While Israeli society faced severe restrictions due to COVID-19, the ultra-Orthodox population enjoyed a rather normal life. The ultra-Orthodox have ignored the instructions of the Israeli authorities and continued to go about their normal business, with the result that this minority, which accounts for 10% of Israel's population, has accumulated 40% of the daily positives.
The ultra-Orthodox have been at the centre of multiple violent clashes with the police for failing to comply with the confinement and protesting against the health measures imposed by Netanyahu's government. These protests came from a group that, despite the restrictions, has continued to attend synagogues, their schools have remained open, weddings and even large funerals have been held, while the rest of Israeli society was under strict confinement.
Israel has already suffered three lockdowns, and is now in the midst of a de-escalation, spurred by the rapid vaccination campaign, which has succeeded in inoculating 40 per cent of its population with at least one dose.
Despite being a minority that currently represents only about 10% of the Israeli population, it holds vitally important shares of power. The religious character of a cause often serves to mobilise certain groups that would otherwise not participate in political life. In this case, the ultra-Orthodox, who explicitly reject the State of Israel, have managed to establish themselves as a major political force often decisive in forming a government, achieving benefits for their community in return.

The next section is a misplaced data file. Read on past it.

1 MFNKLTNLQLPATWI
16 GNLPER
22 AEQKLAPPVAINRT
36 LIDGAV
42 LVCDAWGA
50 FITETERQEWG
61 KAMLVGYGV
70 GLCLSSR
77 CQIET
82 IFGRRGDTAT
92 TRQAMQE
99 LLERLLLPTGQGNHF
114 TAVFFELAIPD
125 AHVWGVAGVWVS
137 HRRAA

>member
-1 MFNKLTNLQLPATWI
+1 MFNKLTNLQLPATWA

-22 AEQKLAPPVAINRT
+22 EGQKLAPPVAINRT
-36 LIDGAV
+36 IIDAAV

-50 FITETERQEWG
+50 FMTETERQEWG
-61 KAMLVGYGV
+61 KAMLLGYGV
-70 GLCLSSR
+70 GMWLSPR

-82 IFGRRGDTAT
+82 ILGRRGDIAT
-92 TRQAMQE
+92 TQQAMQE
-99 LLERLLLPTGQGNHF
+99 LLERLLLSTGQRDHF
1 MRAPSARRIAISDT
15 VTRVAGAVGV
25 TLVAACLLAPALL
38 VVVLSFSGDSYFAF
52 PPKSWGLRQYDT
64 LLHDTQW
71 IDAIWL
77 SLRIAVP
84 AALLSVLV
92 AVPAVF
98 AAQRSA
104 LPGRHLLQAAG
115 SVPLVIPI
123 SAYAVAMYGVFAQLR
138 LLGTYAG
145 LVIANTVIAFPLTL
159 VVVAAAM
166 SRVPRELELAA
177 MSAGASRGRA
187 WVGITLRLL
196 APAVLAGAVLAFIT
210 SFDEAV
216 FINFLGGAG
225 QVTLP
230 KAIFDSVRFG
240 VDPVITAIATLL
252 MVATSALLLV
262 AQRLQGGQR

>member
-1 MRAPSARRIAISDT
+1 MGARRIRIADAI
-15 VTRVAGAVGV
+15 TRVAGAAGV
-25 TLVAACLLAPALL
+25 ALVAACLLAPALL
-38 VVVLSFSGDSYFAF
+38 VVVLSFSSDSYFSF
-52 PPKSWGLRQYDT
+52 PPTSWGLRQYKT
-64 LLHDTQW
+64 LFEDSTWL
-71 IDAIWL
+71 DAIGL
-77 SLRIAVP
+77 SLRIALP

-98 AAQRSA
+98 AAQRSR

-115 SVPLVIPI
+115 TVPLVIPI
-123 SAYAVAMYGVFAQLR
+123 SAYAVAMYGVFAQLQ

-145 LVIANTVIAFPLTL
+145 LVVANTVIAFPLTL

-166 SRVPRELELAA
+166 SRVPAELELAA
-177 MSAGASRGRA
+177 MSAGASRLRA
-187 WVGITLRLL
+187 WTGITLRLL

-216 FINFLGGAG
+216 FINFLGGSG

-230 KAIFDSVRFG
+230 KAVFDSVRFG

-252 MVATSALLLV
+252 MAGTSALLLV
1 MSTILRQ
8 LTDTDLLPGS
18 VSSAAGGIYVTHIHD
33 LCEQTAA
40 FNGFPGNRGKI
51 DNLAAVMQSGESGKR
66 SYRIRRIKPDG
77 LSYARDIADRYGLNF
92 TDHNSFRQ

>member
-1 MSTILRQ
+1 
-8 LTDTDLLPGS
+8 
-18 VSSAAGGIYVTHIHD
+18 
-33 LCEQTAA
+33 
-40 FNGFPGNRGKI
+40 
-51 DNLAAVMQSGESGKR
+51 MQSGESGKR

For his part, Benjamin Netanyahu has also known how to play with this minority, giving in on those aspects he considers less 'controversial' in order to always secure the support of parties such as Shas and United Torah Judaism, which were practically the ones that sought his reappointment as prime minister after the last elections. Although it is a game of exchanging favours or concessions, as in any democracy, where it is necessary to reach agreements to form a government, this case is somewhat more particular as it offers a different status to the ultra-Orthodox minority, which has specific benefits that the rest of Israeli society does not enjoy, justified by its religiosity.
There is a complex balance between state and religion, which so far seems to have been sustained. But more and more voices in Israel are criticising the benefits granted to this minority, and it has already been shown that these political parties have even caused a government crisis, the outcome of which ended at the ballot box. In short, we should not underestimate this minority, which is increasingly acquiring a more relevant role in the political sphere, and may end up provoking a confrontation with the rest of the Jewish population, due to its multiple privileges, both socially and economically.